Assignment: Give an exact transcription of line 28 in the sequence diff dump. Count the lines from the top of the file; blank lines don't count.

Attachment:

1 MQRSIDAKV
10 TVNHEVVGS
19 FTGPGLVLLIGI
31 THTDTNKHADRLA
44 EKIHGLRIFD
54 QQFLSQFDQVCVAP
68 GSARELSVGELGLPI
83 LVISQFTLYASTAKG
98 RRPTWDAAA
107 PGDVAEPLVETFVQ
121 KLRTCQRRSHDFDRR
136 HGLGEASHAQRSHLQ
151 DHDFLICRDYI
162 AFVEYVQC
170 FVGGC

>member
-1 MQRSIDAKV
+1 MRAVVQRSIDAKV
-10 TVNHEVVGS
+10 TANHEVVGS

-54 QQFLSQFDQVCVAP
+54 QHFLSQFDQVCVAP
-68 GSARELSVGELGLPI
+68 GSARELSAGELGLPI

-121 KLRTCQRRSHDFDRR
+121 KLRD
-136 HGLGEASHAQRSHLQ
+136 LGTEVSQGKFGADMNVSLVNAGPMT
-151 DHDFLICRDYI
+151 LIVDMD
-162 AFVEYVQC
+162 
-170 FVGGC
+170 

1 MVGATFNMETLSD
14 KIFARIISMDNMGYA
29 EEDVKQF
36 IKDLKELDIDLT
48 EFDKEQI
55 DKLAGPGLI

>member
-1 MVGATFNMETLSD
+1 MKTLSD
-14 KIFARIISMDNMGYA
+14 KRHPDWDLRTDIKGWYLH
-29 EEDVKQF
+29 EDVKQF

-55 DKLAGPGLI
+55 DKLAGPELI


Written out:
+136 LGTEVSQGKFGADMNVSLVNAGPMT